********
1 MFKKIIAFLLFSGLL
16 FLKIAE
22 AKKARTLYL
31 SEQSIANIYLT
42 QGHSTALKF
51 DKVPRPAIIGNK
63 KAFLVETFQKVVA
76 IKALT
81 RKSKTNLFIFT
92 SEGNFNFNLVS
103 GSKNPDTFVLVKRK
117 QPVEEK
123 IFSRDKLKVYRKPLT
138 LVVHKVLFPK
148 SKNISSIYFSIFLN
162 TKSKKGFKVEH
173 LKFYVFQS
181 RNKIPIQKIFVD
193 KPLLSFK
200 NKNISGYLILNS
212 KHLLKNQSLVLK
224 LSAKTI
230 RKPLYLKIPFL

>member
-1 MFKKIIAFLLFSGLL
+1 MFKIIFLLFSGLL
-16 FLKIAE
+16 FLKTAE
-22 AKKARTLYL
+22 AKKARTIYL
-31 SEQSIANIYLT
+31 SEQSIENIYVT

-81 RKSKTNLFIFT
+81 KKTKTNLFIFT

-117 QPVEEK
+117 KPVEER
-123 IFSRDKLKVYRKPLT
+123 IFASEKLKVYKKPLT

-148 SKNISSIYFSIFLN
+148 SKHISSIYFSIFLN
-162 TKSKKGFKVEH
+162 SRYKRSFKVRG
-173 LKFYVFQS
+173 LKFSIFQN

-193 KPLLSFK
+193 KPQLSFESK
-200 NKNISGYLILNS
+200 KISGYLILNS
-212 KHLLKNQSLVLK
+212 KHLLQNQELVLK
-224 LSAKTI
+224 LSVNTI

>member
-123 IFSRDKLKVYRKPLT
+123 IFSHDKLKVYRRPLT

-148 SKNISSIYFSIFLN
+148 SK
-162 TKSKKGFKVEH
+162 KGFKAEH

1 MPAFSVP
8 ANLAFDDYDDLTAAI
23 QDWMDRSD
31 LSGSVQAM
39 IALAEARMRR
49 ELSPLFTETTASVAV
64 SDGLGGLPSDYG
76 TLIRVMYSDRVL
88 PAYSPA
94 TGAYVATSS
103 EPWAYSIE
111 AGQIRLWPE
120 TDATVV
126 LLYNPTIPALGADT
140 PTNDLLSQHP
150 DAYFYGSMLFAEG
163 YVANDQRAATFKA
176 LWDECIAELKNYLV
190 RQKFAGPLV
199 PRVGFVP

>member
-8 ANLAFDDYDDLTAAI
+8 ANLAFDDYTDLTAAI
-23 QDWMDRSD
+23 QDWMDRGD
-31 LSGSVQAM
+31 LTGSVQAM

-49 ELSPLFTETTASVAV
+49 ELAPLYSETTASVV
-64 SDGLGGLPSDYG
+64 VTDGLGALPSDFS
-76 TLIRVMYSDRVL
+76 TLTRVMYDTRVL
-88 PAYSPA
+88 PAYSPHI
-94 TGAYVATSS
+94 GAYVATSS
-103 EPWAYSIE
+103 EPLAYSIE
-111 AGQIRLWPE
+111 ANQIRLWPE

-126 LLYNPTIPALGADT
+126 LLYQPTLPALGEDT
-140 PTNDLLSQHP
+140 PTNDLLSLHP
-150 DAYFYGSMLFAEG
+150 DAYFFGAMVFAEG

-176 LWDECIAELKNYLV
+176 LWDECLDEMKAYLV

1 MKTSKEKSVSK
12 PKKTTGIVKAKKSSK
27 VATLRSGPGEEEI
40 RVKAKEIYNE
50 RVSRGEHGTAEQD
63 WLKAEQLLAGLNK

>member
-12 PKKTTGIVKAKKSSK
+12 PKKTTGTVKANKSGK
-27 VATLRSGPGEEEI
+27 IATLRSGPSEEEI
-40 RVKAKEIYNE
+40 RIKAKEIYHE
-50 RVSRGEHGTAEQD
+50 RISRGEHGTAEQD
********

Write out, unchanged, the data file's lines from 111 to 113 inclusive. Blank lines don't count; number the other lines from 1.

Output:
27 VATLRSGPGEEEI
40 RVKAKEIYNE
50 RVSRGEHGTAEQD